"Apartheid" is an Afrikaans word, translating as "separateness", or "the state of being apart." It refers to the system of institutionalized racial segregation and discrimination in South Africa between 1948 and 1991.
Starting in 1948 South Africa introduced legislation ordering segregation of public facilities and social events, affecting employment, housing and land apportionment, enforcing black South Africans from other races an d securitng minority rule by white South Africans. It was the target of frequent condemnation in the United Nations, and brought about an extensive arms and trade embargo on South Africa. In 1990, prominent ANC leaders such as Nelson Mandela were released from detention and the system was changed. Here you can find an automatic compilation of all DW content related to apartheid.
Apartheid, the period of racial segregation in South Africa, was underpinned by the belief in a notion of racial purity and that humanity can be carved up into four distinct racial categories: White, Black, Asian and Colored. The latter was a category invented for people of mixed racial heritage. Ulla Dentlinger jumped the color line and went from being considered colored to being seen as white.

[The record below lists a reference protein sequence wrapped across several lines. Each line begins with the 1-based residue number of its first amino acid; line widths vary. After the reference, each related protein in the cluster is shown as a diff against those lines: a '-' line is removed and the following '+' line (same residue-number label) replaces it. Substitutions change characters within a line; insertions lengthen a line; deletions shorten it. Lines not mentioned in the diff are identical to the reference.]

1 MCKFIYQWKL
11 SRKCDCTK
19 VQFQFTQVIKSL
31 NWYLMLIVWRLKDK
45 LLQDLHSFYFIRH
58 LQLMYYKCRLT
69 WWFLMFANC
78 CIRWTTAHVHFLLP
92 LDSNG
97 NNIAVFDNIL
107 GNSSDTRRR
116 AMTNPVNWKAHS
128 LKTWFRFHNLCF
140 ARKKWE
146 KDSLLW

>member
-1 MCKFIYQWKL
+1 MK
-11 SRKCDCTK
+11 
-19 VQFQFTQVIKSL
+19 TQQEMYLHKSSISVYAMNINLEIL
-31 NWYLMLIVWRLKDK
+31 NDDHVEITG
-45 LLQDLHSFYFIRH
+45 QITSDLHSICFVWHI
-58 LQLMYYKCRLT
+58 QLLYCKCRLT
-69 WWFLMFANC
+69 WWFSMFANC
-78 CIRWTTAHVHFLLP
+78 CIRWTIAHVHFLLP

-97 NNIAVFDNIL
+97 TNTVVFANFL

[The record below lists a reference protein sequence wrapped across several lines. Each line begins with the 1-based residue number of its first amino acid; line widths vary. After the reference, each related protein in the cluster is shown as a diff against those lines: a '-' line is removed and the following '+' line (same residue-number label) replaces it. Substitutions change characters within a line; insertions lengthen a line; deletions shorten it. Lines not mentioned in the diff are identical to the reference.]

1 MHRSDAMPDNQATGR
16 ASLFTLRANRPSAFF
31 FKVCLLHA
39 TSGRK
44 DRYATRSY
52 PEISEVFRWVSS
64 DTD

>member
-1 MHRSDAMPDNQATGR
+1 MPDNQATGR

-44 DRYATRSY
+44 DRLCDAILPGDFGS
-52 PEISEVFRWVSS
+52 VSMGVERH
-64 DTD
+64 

White colonists and later the white ruling class used to skim the riches of South Africa. Black townships became symbols for resistance and poverty. Since he end of apartheid, government policies gave priority in getting jobs and receiving benefits to non-whites. Still more than 11 millon non-white people live in poverty, but there are also thousands of white families living in the slums now.
In a speech Monday, left-wing politician Julius Malema called on country’s black population to “occupy the land” owned by whites. His defiant appeal comes as he faces charges for breaking an apartheid-era anti-riot law.
South Africa's ruling African National Congress party has lost local elections, losing ground to the opposition Democratic Alliance. The results could be a harbinger of seismic political change in the post-apartheid era.
Four decades after the Soweto student uprising, we look back on the youth-led protests that became a defining moment in the struggle to end apartheid, the policy that segregated South Africa's black majority from its white minority. In the days that followed, the government cracked down on journalists covering the struggle. DW spoke with Subry Govender, who was one of those journalists.